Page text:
I’m grateful the scarlet runner bean vine is finally taking off. Hammered hard by deer outside the fence, they struggled to gain many blooms. Once the wild sunflowers grew up they provided a barrier to the voracious does, and the vine was able to blossom. I planted eight seeds: only one of them sprouted. Look at her now!
I planted it for the hummingbirds, and finally was in the right place at the right time today to catch a few enjoying the nectar. The first one checked me out before feeding on the flowers. Thereafter they ignored me. I am grateful for intrepid little hummingbirds.
I’m grateful for scarlet runner beans, and grateful I had some time today to sit with and appreciate them in their flourishing glory. I’m grateful for the gentleness of this day just passed, mild ambient temperature, flowers all around, abundant harvest of tomatoes and tomatillos, joyful energy expended in the kitchen canning and cleaning. I’m grateful for finding support this evening in being with the excruciating awareness of life’s vivid, finite beauty.
It’s been a year since this beautiful creature bit the dust. Look at him draping there languorously along the back of my office chair, which he and he alone clawed to tatters. He was a singular animal, as devoted, communicative and interactive as any dog, and as wily and unpredictable as any cat. He was a treasure and a joy to share the world with, and I miss him every day. There are moments when I remember so vividly finding his remains that I once again inhabit the numbness of the shock. As clear as it was in that moment, I am looking at a swath of his grey tummy fluff across the forest floor, holding his dear dead perfect head in my hands. I’m grateful to come across pictures of him like this one when I search my archives for some unrelated image, pictures of Ojo very much alive that convey his brazen personality, his solid vibrancy. It was a gift to have him live with us for six years, and it’s a gift to recall him now. It was a gift to find his remains rather than suffer uncertainty at his absence, and a gift to suffer the jolt of his impermanence.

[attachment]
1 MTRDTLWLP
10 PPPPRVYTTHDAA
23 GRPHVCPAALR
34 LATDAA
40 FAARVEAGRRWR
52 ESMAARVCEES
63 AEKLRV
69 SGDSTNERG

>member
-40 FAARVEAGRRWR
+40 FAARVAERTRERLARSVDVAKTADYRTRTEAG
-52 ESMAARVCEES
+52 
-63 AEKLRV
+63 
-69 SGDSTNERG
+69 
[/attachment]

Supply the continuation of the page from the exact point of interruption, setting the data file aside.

A couple of the bonsais-in-training got potted down over the past few days, including this culinary sage. It grew in the garden for a few years until it got crowded out, and then it was in a regular pot a few more years, so it has a sturdy trunk base. I clipped off all the old growth to leave the miniature new leaves, trimmed the roots, and wired it into a new pot. I’m grateful for the gift of leisure to enjoy pursuing this longtime passion with new vigor.
The magic beanstalks have slowed production to just a handful of immature pods every couple of days, while many out-of-reach or simply missed in the foliage earlier outgrow this harvest season and wait to be picked dry for winter storage. The first heirloom Pizzutello tomatoes are ripening, as are tomatillos, and a few more cucumbers. I’m grateful for the gift of garden harvest, and the gift of another day in this glorious world.
Spectacularly weird weather continues to give us extraordinary skies, sunrise through sunset and beyond.
The kittens continue to make themselves at home, gradually extending their territory one windowsill at a time.
This morning they claimed the Cradle of Civilization, and because they were too cute in it, and because this is a game of give and take, I ceded the basket and the garden table to them. I made it clear, though, that the tables on either side of that one, and my desk in the corner, are off limits. As they explore the house further each day there is a constant negotiation of territory.
Meanwhile the garden roller coaster opened the throttle a long time ago.
The raised beds, looking north from inside the horseshoe. Dahlias from seed, gladioli, tomatoes.
The raised beds from the entrance, looking south towards the bush beans and melons.
Tomatillos have set a new burst of flowers after I fed them last week.
I may have made a mistake. I gave bloom food to all the flowers and vegetables last week, and it seems to have done some of them good, the flowers, the squashes, beans, eggplants, but I fear I’ve undone my tomatoes and tomatillos. They’re sending off prolific new shoots with blossoms, and some of that new growth on the tomatillos is turning yellow. What do I add to help them, and should I cut off all those flower shoots? And what should’ve I given them instead of bloom food (1-4-5)? Bloom foods I’ve used before have said “for flowers and fruits.” This one I bought in bulk, and don’t really know much about it. I used the same company’s grow formula (3-2-4) earlier this summer, maybe more than once. I think I also did a bloom feed earlier. I thought that doing it last week would help the fruits that were already on there, but instead I think I may have sabotaged them. Live and learn.